The ACT/UJ conference entitled “Creative Currencies” took place in Johannesburg from the 6-8 Aug and as a Trustee of ACT and Exco member of PANSA I was invited to attend and also to be a panelist in one of the breakaway discussions. As a trustee and attendee I can say that this years conference was a definite improvement on the last year on a variety of levels.
The speakers chosen were an exciting mix of operators in the industry from around the world and from SA, the technical back-up was vastly improved, although as the conference progressed – it became slightly sloppier (Did the techies get bored??) . The registration arrangements, etc.. were all slick and the catering and suchlike was well arranged. Well done team!
I was particularly impressed with the participants and presenters from the African continent. It was amazing to get insights into the way things are now being done in Ghana, Nigeria and Kenya. It was humbling to hear how far ahead Kenya is on the IT front. Every mini-bus taxi already has free wi-fi capability!! It was inspiring to hear how ‘Nollywood’ came about and how Nigerian film makers just got on with it instead of waiting for Government. It was sad that we had to agree with our Nigerian compatriots that ” Africa does not love itself!” It was encouraging to hear of the leaps being made in Ghana.
There was much excitement also generated by the presenters from the various big festivals in SA. It was great to hear about 3 of the country’s established festivals in the form of Ravi Pillay telling us about the Design Indaba in CT and its success, Brett Pyper telling us about the ABSA KKNK festival in Oudtshoorn and Tony Lankester speaking on behalf of the National Arts Festival in Grahamstown. It was fascinating to hear about the opportunites and successes. For me, what was lacking in both the KKNK and NAF would be the ‘trade fair’ aspects whereby investors, producers and the like could be specially invited to the event to help make connections with the performing artists looking to tour etc. Somehow this aspect is less prevalent compared with the Design Indaba.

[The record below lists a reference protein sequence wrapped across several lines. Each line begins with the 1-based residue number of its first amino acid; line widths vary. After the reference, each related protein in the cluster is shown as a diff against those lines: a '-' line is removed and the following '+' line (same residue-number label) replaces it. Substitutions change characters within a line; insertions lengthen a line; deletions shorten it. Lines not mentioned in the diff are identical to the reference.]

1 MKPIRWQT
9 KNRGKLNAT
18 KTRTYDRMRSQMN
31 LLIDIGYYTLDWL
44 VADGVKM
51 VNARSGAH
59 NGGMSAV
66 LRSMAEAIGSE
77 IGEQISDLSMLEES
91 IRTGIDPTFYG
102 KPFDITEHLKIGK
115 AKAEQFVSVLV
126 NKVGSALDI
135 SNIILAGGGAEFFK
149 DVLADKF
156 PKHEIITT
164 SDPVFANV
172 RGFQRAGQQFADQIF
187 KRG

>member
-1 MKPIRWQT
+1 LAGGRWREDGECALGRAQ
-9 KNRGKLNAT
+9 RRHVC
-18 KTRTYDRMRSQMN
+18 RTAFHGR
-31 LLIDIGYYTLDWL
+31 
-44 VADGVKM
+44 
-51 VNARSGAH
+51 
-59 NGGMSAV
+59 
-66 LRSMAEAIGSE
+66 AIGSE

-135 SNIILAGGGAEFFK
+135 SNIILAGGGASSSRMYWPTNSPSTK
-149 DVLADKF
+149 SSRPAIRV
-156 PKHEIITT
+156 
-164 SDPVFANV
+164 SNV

It was sad to hear that we have a real trade deficit with most of our creative currency being imported rather than exported. It also showed clearly what a huge opportunity this could be, especially into the rest of Africa.
As a Durbanite I was most impressed by the proposed Arts & Culture policy being mooted by the Ethekwini Municipality suggesting that Arts & Culture should benefit from 1% of all Capital projects embarked on by the Metropole and that Arts & Culture should be on equal consideration with all other priorities like Housing, Health, etc. As my dear friend Tevye would say…”From your lips to God’s ears!” The Maboneng District case study was fascinating, so too the potential of Newtown precinct. PE and CT also presented their developments.
There was much discussion about the new ‘white paper’ being proposed by the National Department of Arts & Culture, with many deficiencies being pointed out to new DDG, Monica Newton, who told the conference that all the objections would be considered before the ‘white paper’ is finally tabled before parliament. More consultative meetings will take place before the final document is ready.
The last part of day 2 and the whole of day 3 were dedicated to the opportunities for the Arts in the IT sector which is clearly becoming incredibly influential. We saw amazing achievements and initiatives that were started online. For me the stand out initiatives were the Mmuzi Photo Club, the Township Home Galleries, the Emthonjeni Residency progamme in Hamburg, the quirky work of Dean Hutton. All of this showed us the amazing potential that is available and is currently working for, music, the visual arts and film. It left me feeling despondent about the Performing Arts. It became more and more obvious to me that it has never been more difficult in the history of humankind to get people away from the comfort of their homes with their TV’s, Flatscreens, Laptops and Smartphones to experience the magic of a ‘live’ performance. Apart from a real marketing impact, there does not seem to be a commercial benefit for the PA on the internet. Or is there? I look forward to meeting the young bright spark who can find a way to make the internet really work for the Performing Arts.